Did women have any value in Biblical times, I ask myself.


Reconciling Feminism and Christianity

But even as I ponder all these issues, I still accept Christianity as part of my being, taking my feminist boots off at the door of the church and putting on my Christian hat, ready to praise the Lord.

That is not right, though. Surely feminism and Christianity can reconcile somewhere? I don’t want to believe that this religion is oppressive.

So I look at the Bible once more, with a renewed set of eyes and search for the intersection between feminism and Christianity.

I start from Genesis. The first woman, Eve, was made from man. However every other man after Adam was to be made from woman. When looked at from this perspective, it is evident that immense value and responsibility was bestowed upon womankind. From the womb of a woman, life emerges! Is there any greater empowerment? Woman’s role was not to be inferior, but rather to be complementary to the man.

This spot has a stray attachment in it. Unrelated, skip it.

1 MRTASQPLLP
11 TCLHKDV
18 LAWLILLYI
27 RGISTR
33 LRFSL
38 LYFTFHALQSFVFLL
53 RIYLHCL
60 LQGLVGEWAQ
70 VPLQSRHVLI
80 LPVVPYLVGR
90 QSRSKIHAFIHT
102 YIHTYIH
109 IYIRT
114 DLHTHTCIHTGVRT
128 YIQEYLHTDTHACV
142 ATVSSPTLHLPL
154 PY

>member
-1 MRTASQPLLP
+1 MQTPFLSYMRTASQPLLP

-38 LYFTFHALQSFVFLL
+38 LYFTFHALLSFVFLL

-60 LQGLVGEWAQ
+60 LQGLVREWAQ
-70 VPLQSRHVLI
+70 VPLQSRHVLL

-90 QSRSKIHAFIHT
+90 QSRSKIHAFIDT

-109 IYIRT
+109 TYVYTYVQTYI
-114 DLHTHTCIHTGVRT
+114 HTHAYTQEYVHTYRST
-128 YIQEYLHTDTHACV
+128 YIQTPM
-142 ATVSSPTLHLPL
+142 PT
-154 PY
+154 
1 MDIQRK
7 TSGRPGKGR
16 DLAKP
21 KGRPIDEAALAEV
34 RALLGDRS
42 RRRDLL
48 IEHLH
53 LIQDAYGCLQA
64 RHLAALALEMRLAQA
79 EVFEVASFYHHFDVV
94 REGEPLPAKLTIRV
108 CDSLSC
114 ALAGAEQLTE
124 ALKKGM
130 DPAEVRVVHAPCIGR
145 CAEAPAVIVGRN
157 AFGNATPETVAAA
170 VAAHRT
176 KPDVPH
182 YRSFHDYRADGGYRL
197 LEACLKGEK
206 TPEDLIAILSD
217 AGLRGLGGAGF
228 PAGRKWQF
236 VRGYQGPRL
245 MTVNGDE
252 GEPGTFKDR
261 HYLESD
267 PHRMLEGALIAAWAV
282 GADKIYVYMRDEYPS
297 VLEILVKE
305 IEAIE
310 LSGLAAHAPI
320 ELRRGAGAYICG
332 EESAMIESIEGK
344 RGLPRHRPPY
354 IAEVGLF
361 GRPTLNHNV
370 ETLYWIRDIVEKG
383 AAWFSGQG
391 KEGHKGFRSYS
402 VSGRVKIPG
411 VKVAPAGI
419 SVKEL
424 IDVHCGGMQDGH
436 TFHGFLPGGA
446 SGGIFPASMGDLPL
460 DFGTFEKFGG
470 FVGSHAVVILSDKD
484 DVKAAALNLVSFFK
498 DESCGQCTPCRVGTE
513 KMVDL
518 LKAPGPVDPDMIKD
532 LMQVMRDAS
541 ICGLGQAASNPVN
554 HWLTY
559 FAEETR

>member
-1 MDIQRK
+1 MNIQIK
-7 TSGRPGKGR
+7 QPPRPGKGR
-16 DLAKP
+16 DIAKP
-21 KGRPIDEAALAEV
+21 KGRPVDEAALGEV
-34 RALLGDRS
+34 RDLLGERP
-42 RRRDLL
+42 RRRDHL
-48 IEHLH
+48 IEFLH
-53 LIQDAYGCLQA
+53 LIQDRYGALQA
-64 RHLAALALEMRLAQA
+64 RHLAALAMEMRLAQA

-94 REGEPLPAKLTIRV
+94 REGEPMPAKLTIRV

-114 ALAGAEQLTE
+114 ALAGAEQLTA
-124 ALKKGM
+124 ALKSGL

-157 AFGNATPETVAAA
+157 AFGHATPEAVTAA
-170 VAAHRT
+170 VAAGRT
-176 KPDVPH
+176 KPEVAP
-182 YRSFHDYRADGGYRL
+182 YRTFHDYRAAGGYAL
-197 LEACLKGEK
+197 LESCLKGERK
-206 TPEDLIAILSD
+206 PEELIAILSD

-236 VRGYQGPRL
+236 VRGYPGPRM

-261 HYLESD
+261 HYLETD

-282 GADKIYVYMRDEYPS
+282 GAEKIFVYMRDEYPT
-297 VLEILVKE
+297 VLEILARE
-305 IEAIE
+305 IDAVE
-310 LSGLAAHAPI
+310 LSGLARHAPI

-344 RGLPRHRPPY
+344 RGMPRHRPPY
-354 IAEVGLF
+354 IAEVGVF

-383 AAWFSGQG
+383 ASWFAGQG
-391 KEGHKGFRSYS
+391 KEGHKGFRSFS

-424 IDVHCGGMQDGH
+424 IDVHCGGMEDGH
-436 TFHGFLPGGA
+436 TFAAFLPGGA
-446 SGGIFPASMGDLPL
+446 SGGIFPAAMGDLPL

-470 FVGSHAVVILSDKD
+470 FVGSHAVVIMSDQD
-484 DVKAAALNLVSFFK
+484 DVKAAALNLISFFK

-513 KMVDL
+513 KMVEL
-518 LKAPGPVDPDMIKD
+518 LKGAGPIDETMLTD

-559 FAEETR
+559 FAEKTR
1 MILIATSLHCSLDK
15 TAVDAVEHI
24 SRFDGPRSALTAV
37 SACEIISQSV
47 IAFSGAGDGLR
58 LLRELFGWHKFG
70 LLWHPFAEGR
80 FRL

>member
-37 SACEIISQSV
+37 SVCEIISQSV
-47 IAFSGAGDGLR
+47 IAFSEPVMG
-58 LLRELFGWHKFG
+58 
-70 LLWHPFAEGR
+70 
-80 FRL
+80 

I looked for bold women who served as inspiration and voices of reason in the Bible.

Esther was a courageous woman who rescued an entire nation by standing up to the king even though it was against the law. I look at Deborah: the judge of all of Israel. She was in a position of great authority, and she led and won a great battle.

A woman who had been dismissed as a “harlot”, Rahab, brilliantly planned the protection and escape of the two spies who were sent by Joshua into Jericho. Her brave act of treason guaranteed her deliverance, and that of her family, and this event was a key milestone that led to the defeat of the Canaanites.